Celsia’s sustainability model is grounded in three dimensions: social, economic and environmental. The company maintains an effective balance between the three components. In each area, Celsia strives to generate best-in-industry policies and practices. This commitment to sustainability has been noticed by several outside parties, including the prestigious Dow Jones Sustainability Index, which has noted Celsia for the progress it has made in its sustainability index. In 2016, the firm also joined a group of the most sustainable companies in the world, being listed on the RobecoSAM Sustainability Yearbook. The company is also part of other international initiatives such as the Global Compact, CEO Water mandate, Carbon Disclosure Project and the International Center for Hydropower.
The firm’s commitment to sustainability can be seen, not just in its energy assets, but throughout the organization. For example, in Panama, the firm will finish construction of its Central American headquarters later this year. The building will have LEED energy certification, and will create an innovative space where employees and visitors can meet and work in harmony, in an atmosphere that at once is environmentally friendly and an enjoyable place in which to spend the working day.
The Celsia Foundation is another aspect of the firm’s work in this area. Through several initiatives in Colombia, Panama and Costa Rica it has contributed to improve the living conditions of its stakeholders and the sustainability of the regions in which they live. The major focus of the foundation until now has been education and as of 2015, the firm had contributed to the education of over 90,000 people in Colombia alone. In Panama, the commitment to education can also be seen in the province of Colon, where Celsia has developed a functioning primary school for the Kuna community and also in the San Pedro community of Cativa, where the company has developed a program of positive values and leadership through the teaching of martial arts.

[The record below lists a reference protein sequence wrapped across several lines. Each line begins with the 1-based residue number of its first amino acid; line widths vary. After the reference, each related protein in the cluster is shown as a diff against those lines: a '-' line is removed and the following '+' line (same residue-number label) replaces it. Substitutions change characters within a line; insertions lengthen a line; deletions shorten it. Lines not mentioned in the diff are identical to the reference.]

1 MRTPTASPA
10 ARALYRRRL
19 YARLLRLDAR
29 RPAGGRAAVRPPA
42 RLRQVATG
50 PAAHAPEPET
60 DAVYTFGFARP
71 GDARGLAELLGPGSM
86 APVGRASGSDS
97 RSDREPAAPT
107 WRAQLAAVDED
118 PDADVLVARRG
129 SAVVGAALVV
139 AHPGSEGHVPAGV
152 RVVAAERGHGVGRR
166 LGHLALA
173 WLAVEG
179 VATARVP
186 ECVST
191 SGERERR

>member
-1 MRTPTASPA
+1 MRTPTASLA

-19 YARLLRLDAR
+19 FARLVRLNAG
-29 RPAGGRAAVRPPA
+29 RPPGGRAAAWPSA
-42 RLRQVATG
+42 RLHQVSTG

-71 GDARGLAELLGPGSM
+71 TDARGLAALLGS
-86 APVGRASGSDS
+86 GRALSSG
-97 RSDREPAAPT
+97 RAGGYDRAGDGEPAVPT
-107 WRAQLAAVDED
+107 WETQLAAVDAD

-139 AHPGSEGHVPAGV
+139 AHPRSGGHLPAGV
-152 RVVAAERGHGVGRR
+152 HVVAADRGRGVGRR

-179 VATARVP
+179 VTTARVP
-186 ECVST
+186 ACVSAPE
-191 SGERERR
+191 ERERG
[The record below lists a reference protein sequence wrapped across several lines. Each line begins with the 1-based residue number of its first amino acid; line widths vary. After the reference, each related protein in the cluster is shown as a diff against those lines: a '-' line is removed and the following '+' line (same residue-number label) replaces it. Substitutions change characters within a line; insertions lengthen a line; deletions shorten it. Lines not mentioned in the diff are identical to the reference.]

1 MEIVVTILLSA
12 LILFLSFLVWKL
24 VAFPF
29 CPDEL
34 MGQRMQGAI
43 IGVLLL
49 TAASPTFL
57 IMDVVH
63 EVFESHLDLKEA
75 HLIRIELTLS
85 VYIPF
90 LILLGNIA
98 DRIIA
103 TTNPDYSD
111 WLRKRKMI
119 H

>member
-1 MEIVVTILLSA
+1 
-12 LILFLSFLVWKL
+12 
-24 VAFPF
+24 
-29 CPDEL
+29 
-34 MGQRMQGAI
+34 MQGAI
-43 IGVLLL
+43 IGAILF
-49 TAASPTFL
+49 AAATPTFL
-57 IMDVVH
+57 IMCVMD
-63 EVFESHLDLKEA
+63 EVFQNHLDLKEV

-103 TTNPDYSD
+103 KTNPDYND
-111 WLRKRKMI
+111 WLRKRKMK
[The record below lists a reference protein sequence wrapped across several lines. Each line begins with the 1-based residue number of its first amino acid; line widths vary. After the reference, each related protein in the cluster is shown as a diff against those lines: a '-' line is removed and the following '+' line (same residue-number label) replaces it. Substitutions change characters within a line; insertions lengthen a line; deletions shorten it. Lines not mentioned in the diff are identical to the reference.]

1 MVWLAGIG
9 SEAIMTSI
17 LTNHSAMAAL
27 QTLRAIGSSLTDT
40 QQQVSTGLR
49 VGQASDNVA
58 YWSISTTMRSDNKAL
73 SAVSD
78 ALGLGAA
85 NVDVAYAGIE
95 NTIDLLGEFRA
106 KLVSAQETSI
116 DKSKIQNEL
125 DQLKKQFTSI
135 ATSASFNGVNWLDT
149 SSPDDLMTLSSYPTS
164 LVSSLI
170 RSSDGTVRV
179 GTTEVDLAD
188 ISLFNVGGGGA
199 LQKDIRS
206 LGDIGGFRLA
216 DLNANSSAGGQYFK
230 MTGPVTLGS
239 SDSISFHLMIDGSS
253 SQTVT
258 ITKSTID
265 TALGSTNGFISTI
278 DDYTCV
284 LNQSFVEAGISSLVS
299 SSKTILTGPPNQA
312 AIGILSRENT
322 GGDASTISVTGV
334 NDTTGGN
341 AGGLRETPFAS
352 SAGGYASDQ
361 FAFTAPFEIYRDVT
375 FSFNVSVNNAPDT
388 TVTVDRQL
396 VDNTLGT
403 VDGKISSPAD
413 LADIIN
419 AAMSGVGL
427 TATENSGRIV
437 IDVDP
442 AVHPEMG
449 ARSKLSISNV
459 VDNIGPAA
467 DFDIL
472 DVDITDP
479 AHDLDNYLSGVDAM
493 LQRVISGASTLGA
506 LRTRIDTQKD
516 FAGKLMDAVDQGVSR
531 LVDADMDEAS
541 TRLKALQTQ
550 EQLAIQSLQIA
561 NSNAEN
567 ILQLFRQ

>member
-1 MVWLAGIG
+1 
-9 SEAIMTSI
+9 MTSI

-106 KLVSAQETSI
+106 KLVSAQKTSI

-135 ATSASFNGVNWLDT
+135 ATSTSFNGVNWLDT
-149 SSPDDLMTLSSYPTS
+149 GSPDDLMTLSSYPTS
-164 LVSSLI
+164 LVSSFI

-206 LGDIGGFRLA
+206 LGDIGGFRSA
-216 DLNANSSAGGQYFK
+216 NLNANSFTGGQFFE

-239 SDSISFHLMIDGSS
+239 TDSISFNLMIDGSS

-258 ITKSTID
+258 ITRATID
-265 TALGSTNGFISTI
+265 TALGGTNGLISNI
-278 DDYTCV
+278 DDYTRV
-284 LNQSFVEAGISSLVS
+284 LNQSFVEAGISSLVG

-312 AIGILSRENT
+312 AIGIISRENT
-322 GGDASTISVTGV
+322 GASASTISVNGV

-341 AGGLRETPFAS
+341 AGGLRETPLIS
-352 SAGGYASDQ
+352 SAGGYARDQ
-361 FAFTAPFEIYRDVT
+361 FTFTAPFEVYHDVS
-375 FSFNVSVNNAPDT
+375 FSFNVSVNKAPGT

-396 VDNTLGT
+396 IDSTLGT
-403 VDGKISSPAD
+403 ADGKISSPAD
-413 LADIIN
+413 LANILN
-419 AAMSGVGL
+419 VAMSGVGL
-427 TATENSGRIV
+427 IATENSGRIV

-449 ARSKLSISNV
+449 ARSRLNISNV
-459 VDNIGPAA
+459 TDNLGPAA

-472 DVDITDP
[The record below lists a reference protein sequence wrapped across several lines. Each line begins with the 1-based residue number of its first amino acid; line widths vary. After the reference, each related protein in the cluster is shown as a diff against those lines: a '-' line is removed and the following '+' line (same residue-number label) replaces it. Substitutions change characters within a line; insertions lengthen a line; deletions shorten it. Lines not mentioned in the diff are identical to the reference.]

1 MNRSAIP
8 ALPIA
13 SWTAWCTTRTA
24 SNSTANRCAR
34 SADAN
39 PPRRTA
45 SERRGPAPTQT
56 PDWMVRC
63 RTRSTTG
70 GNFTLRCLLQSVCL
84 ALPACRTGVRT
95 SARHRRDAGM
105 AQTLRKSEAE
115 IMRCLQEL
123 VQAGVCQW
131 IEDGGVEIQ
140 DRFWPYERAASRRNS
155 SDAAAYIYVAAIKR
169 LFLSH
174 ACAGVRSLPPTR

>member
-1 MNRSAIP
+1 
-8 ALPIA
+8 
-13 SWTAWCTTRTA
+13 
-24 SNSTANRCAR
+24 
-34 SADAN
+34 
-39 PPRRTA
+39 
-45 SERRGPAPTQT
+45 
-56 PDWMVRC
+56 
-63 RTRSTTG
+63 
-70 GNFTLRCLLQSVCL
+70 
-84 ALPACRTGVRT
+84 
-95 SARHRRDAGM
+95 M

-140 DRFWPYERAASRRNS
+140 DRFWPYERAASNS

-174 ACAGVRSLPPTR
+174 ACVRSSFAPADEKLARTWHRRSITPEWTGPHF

2015 also marked the firm’s first year of operations in Central America and it has already joined reforestation initiatives in Panama, signing an agreement with the Panamanian Association for the conservation of natural resources (ANCON) to support the “Alliance for the million” project which seeks to reforest one million hectares in that country over a 20-year period.
Also in 2015, the firm set in motion several projects whose aim was to improve the lives of the communities living close to its operations. One such project could be seen in the province of Chiriqui, where the firm installed a new well for the 2,000 strong community and all the necessary infrastructure to bring it to their community so that it arrived safe and potable. Elsewhere, in conjunction with the government, the firm made significant improvements to the access roads of communities in Guayabal and Zambranos.